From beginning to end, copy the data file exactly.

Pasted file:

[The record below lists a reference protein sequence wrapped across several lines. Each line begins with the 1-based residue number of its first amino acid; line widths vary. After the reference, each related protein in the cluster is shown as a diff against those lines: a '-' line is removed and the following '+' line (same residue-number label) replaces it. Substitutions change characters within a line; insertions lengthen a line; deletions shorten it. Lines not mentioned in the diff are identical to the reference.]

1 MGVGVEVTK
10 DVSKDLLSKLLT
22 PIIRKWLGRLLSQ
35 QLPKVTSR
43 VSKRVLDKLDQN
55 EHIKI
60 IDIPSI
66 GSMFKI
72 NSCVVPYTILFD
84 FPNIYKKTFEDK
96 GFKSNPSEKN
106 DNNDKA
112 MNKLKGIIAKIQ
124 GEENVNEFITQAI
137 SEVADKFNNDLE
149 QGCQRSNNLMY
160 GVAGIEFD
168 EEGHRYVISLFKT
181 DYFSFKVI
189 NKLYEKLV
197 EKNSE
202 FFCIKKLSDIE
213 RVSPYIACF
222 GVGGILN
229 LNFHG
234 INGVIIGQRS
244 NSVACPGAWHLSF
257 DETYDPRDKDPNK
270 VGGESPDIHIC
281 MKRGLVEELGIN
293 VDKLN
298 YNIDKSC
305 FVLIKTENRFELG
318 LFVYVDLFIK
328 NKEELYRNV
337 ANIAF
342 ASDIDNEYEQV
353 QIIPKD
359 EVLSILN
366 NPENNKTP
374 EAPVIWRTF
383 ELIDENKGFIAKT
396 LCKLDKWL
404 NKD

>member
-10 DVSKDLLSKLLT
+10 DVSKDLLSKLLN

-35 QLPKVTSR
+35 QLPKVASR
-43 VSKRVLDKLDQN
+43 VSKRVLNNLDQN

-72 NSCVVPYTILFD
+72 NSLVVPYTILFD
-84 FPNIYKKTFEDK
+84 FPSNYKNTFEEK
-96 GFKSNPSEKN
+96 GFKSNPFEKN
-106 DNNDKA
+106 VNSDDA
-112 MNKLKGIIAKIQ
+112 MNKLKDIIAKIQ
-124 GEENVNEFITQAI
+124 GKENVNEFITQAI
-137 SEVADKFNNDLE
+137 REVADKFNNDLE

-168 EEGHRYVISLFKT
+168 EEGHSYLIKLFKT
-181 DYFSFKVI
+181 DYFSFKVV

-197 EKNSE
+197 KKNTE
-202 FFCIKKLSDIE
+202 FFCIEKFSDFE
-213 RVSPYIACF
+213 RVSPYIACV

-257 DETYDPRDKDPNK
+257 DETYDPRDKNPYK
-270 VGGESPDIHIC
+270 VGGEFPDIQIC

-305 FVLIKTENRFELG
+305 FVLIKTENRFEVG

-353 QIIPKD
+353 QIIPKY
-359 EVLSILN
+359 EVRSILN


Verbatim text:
[The record below lists a reference protein sequence wrapped across several lines. Each line begins with the 1-based residue number of its first amino acid; line widths vary. After the reference, each related protein in the cluster is shown as a diff against those lines: a '-' line is removed and the following '+' line (same residue-number label) replaces it. Substitutions change characters within a line; insertions lengthen a line; deletions shorten it. Lines not mentioned in the diff are identical to the reference.]

1 MGVGVEVTK
10 DVSKDLLSKLLT
22 PIIRKWLGRLLSQ
35 QLPKVTSR
43 VSKRVLDKLDQN
55 EHIKI
60 IDIPSI
66 GSMFKI
72 NSCVVPYTILFD
84 FPNIYKKTFEDK
96 GFKSNPSEKN
106 DNNDKA
112 MNKLKGIIAKIQ
124 GEENVNEFITQAI
137 SEVADKFNNDLE
149 QGCQRSNNLMY
160 GVAGIEFD
168 EEGHRYVISLFKT
181 DYFSFKVI
189 NKLYEKLV
197 EKNSE
202 FFCIKKLSDIE
213 RVSPYIACF
222 GVGGILN
229 LNFHG
234 INGVIIGQRS
244 NSVACPGAWHLSF
257 DETYDPRDKDPNK
270 VGGESPDIHIC
281 MKRGLVEELGIN
293 VDKLN
298 YNIDKSC
305 FVLIKTENRFELG
318 LFVYVDLFIK
328 NKEELYRNV
337 ANIAF
342 ASDIDNEYEQV
353 QIIPKD
359 EVLSILN
366 NPENNKTP
374 EAPVIWRTF
383 ELIDENKGFIAKT
396 LCKLDKWL
404 NKD

>member
-10 DVSKDLLSKLLT
+10 DVSKDLLSKLLN

-35 QLPKVTSR
+35 QLPKVASR
-43 VSKRVLDKLDQN
+43 VSKRVLNNLDQN

-72 NSCVVPYTILFD
+72 NSLVVPYTILFD
-84 FPNIYKKTFEDK
+84 FPSNYKNTFEEK
-96 GFKSNPSEKN
+96 GFKSNPFEKN
-106 DNNDKA
+106 VNSDDA
-112 MNKLKGIIAKIQ
+112 MNKLKDIIAKIQ
-124 GEENVNEFITQAI
+124 GKENVNEFITQAI
-137 SEVADKFNNDLE
+137 REVADKFNNDLE

-168 EEGHRYVISLFKT
+168 EEGHSYLIKLFKT
-181 DYFSFKVI
+181 DYFSFKVV

-197 EKNSE
+197 KKNTE
-202 FFCIKKLSDIE
+202 FFCIEKFSDFE
-213 RVSPYIACF
+213 RVSPYIACV

-257 DETYDPRDKDPNK
+257 DETYDPRDKNPYK
-270 VGGESPDIHIC
+270 VGGEFPDIQIC

-305 FVLIKTENRFELG
+305 FVLIKTENRFEVG

-353 QIIPKD
+353 QIIPKY
-359 EVLSILN
+359 EVRSILN